The Chevalier Azara to the Minifter of the Interior.
I HAVE juft received, to my great fatisfaction, your letter of the 4th complementary day, together with the copies of the letter which you have addreffed to the departments of the republic, in order to revive their induftry and commerce, by propofing to them the facilities which Spain holds out to them by its pofition, by its amity with France, and by the prohibition of English merchandise.
The republic may rely upon the loyalty of the King my mafter, and of my nation, who will be always happy to draw closer the ties that unite them to the French nation, their natural ally, by letting it into a fhare of a commerce that muft equally enrich them, while it lowers the trade of a proud and monopolizing government.
The honourable expreffions which you addrefs to me perfonally are highly flattering to my heart; and I accept of them with gratitude through the medium of a minifter of your enlightened understanding, and as the fentiments of a government whofe confidence and efteem it thall ever by my ambition to deserve.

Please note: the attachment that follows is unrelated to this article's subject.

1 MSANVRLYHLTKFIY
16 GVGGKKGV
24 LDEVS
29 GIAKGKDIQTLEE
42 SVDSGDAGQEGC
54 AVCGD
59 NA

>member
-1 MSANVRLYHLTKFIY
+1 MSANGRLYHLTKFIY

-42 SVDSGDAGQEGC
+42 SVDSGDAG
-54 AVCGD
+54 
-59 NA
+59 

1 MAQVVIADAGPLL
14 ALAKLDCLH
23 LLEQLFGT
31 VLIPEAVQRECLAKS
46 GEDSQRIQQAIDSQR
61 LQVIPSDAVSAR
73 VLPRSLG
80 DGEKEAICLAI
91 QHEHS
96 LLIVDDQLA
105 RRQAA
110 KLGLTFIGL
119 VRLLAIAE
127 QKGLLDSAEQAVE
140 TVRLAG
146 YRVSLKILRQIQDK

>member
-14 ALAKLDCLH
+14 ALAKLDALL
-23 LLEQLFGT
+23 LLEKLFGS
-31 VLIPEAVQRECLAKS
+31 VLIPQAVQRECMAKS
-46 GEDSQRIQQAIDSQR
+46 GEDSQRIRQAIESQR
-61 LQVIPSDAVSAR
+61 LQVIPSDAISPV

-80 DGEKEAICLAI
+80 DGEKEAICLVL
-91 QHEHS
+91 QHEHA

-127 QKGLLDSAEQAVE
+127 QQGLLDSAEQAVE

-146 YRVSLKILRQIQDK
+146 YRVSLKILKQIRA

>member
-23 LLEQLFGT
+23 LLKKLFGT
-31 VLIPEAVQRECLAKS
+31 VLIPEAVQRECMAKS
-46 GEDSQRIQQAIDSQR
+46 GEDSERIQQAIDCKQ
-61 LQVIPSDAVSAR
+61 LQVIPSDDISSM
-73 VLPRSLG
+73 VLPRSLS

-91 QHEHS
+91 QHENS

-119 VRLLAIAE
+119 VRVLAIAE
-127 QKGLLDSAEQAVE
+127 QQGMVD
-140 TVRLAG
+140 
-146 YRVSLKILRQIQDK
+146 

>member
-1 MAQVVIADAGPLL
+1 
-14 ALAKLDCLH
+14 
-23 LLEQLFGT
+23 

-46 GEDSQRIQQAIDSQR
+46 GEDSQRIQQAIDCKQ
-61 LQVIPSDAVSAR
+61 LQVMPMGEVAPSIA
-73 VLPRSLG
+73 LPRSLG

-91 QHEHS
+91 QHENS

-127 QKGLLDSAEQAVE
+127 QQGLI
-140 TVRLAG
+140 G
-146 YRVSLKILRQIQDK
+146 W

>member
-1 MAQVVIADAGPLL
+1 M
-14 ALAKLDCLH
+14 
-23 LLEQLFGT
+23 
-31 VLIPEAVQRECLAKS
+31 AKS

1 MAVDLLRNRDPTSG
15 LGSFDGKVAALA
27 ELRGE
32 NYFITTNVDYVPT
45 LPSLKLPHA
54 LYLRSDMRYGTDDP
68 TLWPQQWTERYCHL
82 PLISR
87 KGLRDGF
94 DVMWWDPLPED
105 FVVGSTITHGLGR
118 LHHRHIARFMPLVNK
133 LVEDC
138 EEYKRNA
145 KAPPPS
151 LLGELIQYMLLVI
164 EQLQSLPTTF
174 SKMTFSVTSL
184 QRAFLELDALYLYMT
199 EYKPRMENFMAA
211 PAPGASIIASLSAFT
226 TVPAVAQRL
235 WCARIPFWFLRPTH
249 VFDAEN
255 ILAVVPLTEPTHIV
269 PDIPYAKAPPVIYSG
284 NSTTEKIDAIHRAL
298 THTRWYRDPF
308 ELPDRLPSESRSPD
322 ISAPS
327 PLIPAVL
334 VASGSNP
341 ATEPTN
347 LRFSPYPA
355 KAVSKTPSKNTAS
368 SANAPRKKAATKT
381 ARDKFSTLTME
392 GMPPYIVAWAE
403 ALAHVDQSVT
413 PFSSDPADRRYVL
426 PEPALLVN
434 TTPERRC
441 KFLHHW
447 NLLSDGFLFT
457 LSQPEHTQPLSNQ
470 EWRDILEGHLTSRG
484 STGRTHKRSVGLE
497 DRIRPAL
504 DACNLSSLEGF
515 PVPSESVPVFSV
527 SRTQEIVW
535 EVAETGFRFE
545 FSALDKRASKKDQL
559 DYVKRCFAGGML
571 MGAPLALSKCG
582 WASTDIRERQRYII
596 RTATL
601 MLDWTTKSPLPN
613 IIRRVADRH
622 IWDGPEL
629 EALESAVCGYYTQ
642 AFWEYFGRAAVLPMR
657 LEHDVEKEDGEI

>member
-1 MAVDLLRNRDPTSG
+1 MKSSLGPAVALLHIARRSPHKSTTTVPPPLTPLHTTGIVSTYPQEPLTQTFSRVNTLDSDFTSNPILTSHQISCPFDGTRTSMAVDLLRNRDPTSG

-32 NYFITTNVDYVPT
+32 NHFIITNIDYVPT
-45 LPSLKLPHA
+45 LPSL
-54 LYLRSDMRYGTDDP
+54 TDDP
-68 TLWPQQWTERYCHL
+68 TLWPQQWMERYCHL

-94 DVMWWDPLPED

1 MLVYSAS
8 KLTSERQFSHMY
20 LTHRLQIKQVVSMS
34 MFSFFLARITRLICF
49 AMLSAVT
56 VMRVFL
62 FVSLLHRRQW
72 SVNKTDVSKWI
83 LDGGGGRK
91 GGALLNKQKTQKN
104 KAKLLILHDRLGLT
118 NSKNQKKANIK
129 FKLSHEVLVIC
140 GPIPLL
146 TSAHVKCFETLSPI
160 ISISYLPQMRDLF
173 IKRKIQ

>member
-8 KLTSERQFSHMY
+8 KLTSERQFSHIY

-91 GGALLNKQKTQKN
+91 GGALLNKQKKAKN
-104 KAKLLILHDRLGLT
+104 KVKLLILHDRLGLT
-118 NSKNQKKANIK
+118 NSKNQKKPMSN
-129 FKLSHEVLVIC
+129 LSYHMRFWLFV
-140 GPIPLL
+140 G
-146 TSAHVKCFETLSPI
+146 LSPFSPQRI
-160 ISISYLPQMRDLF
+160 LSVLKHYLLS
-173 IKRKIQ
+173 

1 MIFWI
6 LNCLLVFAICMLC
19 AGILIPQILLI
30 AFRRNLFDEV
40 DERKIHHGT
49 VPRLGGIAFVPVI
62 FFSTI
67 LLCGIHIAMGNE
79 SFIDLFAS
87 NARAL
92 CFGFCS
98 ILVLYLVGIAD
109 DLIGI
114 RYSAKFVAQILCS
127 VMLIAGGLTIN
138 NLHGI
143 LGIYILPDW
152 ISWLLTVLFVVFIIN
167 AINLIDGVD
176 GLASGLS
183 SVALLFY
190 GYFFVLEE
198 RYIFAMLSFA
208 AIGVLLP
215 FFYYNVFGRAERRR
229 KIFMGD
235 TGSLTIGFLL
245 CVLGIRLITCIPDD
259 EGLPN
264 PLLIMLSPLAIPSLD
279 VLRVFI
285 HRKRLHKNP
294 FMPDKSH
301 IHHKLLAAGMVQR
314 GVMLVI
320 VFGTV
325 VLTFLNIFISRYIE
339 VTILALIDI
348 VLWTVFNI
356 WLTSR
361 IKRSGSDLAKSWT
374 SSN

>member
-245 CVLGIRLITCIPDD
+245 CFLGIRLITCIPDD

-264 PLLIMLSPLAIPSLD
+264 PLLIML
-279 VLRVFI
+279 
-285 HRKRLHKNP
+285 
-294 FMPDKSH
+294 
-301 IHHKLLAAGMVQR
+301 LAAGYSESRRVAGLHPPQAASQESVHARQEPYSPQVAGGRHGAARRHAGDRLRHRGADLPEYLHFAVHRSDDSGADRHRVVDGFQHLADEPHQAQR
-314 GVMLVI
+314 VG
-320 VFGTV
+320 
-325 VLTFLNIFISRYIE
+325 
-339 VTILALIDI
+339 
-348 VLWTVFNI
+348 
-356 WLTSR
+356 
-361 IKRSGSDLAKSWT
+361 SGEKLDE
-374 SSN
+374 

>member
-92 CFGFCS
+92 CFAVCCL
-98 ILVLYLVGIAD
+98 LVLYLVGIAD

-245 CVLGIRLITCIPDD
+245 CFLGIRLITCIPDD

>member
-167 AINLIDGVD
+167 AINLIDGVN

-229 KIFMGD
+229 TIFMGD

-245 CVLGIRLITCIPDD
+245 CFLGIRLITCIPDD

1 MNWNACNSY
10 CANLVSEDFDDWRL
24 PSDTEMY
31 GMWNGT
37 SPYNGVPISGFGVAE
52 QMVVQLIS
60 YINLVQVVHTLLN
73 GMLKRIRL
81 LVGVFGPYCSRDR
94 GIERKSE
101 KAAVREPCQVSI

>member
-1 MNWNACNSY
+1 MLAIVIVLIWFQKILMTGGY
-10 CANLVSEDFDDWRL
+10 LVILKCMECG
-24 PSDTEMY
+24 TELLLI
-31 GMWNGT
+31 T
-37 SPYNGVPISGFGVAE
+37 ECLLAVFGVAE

Please to accept, Citizen Minifter, the affurances of my high confideration. (Signed) J. NICHOLAS DE AZARA.
AFFAIRS OF IRELAND.
By the Lord Lieutenant and Council of Ireland.
WHEREAS a traitorous confpiracy, exifting within this kingdom, for the fubverfion of the authority of his Majefty and the Parliament, and for the deftruction of the established
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conftitution and government, hath confiderably extended itself, and hath broken out into acts of open violence and rebellion:
We have therefore, by and with the advice of his Majesty's Privy Council, iffued the most direct and pofitive orders to the officers commanding his Majefty's forces, to employ them with the utmost vigour and decifion for the immediate fuppreffion thereof, and also to recover the arms which have been traitorously forced from his Majefty's peaceable and loyal fubjects, and to difarm the rebels, and all perfons difaffected to his Majefty's government, by the most summary and effectual measures.
And we do hereby ftrictly charge and command all his Majefty's peaceable and loyal fubjects, on their allegiance, to aid and affift, to the utmost of their power, his Majefty's forces in the execution of their duty, to whom we have given it ftrictly in command to afford full protection to them from all acts of violence which fhall be attempted against their perfons or properties. Given at the Council Chamber in Dublin, the 30th day of March 1798. Clare, C. Charles Cafhel W. Tuam
Ormond and Offory
God fave the King.
Notice iffued by Order of the Commander in Chief.